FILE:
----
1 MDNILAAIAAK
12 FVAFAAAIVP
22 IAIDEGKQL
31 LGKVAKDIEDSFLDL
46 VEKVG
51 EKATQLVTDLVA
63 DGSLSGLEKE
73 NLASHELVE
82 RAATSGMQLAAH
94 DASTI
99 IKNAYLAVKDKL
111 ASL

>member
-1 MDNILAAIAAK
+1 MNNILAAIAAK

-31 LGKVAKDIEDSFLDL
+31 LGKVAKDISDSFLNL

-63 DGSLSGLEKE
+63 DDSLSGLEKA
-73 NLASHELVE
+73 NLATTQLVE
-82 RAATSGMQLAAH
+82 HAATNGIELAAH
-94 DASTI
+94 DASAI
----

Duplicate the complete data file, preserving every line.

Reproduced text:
1 MDNILAAIAAK
12 FVAFAAAIVP
22 IAIDEGKQL
31 LGKVAKDIEDSFLDL
46 VEKVG
51 EKATQLVTDLVA
63 DGSLSGLEKE
73 NLASHELVE
82 RAATSGMQLAAH
94 DASTI
99 IKNAYLAVKDKL
111 ASL

>member
-1 MDNILAAIAAK
+1 MNNILAAIAAK

-31 LGKVAKDIEDSFLDL
+31 LGKVAKDISDSFLNL

-63 DGSLSGLEKE
+63 DDSLSGLEKA
-73 NLASHELVE
+73 NLATTQLVE
-82 RAATSGMQLAAH
+82 HAATNGIELAAH
-94 DASTI
+94 DASAI